The Icelandic Meteorological Office (IMO) has raised the Aviation Color Code for Krysuvik volcano to Yellow on February 24, 2021, due to increased seismicity near the volcano. The last eruption at this volcano took place in the year 1340.
Intense seismic activity had been detected over the previous few days and since midnight UTC on February 24 through 11:07 UTC, more than 500 earthquakes had been recorded.
At 10:05 UTC, M5.7 earthquake occurred 5 km (3.1 miles) W of Krýsuvík followed by M4.2 at 10:27 UTC less than 1 km (0.62 miles) NW of Krýsuvík.
The seismic unrest was unusual for the area in the context of the unrest in the Reykjanes peninsula that began in January 2020.
The Krýsuvík-Trölladyngja volcanic system on the Reykjanes Volcanic Zone has been moderately active in the Holocene — last 8 000 years. The last eruptive episode, consisting of two eruptions separated by 37 years, occurred in the 12th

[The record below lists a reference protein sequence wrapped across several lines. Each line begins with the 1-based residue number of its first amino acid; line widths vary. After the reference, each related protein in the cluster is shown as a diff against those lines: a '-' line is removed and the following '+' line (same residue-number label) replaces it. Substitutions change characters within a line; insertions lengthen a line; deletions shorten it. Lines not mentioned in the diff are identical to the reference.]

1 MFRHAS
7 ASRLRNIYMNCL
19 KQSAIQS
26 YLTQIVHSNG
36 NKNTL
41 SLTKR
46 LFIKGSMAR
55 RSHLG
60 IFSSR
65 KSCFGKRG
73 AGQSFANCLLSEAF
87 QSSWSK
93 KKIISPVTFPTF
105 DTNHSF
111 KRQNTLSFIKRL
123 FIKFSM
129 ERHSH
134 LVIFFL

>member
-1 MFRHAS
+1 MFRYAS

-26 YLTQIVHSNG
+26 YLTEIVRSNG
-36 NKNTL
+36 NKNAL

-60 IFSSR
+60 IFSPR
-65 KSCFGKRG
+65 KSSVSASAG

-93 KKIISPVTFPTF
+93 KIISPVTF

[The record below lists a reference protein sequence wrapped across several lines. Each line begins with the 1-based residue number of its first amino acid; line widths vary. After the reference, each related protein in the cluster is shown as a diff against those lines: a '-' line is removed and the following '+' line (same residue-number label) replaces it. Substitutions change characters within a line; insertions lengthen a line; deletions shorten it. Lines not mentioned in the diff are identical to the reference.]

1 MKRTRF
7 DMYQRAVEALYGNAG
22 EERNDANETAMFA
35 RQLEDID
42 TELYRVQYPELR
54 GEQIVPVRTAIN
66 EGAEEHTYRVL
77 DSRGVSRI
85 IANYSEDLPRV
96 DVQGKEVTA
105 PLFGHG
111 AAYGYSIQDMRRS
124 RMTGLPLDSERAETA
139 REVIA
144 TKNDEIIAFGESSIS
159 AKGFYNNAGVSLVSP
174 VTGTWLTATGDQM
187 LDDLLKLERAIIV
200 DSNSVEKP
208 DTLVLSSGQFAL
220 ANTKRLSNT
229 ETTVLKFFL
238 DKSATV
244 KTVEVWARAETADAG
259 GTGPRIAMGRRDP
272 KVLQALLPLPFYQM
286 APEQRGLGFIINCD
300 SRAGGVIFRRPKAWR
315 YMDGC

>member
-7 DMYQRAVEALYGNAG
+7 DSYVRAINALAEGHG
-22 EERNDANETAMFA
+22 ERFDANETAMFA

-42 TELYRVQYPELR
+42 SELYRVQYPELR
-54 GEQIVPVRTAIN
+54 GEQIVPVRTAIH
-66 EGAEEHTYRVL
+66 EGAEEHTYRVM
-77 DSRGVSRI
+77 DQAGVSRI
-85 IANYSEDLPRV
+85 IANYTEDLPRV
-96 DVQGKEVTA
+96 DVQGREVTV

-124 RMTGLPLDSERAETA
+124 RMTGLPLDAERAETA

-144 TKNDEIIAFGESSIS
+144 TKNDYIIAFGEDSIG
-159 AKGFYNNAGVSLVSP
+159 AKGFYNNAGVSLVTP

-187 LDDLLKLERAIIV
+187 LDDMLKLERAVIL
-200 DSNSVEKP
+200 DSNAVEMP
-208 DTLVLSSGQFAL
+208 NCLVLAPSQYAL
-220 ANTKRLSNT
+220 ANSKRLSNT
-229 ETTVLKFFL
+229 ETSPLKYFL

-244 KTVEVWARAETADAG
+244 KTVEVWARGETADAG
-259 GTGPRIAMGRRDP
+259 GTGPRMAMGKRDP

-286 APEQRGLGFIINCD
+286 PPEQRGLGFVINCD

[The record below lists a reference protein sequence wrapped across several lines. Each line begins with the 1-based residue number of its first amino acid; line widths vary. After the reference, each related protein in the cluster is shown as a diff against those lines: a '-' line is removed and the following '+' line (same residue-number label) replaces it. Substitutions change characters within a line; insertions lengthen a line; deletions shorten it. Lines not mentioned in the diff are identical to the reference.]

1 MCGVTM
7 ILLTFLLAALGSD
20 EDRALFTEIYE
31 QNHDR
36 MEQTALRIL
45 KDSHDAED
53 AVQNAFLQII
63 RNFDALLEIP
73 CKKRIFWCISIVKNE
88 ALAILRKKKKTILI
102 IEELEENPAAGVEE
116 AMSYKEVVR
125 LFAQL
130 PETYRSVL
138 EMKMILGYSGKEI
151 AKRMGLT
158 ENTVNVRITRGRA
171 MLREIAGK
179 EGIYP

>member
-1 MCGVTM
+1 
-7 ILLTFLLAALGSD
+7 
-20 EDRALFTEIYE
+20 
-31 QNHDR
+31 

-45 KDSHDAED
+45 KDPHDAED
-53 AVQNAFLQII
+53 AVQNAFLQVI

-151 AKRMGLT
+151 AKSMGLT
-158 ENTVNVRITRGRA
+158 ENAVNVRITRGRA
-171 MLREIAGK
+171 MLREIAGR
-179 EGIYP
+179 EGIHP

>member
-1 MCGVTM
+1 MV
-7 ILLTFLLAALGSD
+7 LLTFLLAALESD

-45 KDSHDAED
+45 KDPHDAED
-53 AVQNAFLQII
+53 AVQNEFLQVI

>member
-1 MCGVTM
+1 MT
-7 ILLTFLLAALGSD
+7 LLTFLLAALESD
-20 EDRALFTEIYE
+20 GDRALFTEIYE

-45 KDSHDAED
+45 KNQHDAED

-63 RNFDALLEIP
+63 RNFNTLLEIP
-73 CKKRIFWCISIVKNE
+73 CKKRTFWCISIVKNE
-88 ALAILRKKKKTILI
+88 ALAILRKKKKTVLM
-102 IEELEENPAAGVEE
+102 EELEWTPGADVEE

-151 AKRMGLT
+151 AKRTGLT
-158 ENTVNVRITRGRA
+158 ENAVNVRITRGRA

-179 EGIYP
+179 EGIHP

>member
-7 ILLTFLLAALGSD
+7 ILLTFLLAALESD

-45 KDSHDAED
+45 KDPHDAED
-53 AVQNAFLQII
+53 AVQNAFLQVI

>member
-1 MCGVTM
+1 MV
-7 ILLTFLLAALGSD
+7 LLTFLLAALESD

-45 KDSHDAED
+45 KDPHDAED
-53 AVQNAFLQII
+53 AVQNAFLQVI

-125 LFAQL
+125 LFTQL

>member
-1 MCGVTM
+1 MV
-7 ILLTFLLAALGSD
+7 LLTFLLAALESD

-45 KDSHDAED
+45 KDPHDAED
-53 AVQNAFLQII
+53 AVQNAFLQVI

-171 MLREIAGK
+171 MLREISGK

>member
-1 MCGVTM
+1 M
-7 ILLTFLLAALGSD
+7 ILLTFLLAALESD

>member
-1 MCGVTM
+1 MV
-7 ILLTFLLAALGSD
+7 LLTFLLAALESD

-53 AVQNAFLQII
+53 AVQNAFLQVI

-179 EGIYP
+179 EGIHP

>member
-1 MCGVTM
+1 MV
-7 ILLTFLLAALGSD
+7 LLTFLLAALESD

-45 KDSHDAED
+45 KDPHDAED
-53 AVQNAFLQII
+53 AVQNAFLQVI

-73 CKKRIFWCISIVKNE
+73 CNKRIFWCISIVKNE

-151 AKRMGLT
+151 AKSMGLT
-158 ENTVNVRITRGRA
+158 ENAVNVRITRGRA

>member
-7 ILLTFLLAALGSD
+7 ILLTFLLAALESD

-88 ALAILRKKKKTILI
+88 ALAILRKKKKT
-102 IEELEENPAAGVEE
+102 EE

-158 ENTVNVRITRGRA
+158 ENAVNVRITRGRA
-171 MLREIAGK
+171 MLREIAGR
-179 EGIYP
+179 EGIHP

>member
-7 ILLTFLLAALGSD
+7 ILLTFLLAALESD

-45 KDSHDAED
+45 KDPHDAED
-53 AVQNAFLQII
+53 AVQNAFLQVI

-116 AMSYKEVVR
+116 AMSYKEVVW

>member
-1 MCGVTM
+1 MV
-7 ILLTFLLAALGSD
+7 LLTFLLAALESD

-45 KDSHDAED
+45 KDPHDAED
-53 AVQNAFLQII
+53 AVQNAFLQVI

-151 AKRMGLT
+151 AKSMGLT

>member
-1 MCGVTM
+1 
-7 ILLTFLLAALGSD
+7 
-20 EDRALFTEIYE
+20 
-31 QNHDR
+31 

The NE-SW trending volcanic system comprises a 50 km (31 miles) long, composite fissure swarm without a developed central volcano. Maximum elevation is ~400 m (1 300 feet) a.s.l. The system has no ice cover but a large lake lies within the system.
The characteristic activity is effusive basaltic eruptions producing lava flows covering some tens of km2 and minor tephra deposits. Eruption frequency during the last 3 000 years is 1 eruption per 750 years.
The largest known eruption in Krýsuvík – Trölladyngja volcanic system is the formation of a shield volcano of a few km3 in volume. Two such eruptions have occurred in the last 14 000 years.
An eruption such as that one is considered unlikely at present time.
The Krysuvík volcanic system (also spelled Krisuvik) consists of a group of NE-SW-trending basaltic crater rows and small shield volcanoes cutting the central Reykjanes Peninsula west of Kleifarvatn lake.
Several eruptions have taken place since the settlement of Iceland, including the eruption of a large lava flow from the Ogmundargigar crater row around the 12th century.
The latest eruption took place during the 14th century.
Featured image credit: Copernicus EU/Sentinel-2, TW. Acquired: February 10, 2021
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